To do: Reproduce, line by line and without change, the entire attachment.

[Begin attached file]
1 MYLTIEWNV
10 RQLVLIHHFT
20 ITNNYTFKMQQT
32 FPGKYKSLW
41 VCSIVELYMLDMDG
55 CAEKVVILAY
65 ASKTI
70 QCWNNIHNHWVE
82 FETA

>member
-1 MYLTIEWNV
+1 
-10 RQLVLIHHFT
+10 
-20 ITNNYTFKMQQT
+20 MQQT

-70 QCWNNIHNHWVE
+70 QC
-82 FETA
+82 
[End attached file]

1 MYLTIEWNV
10 RQLVLIHHFT
20 ITNNYTFKMQQT
32 FPGKYKSLW
41 VCSIVELYMLDMDG
55 CAEKVVILAY
65 ASKTI
70 QCWNNIHNHWVE
82 FETA

>member
-1 MYLTIEWNV
+1 
-10 RQLVLIHHFT
+10 
-20 ITNNYTFKMQQT
+20 MQQT

-70 QCWNNIHNHWVE
+70 QC
-82 FETA
+82 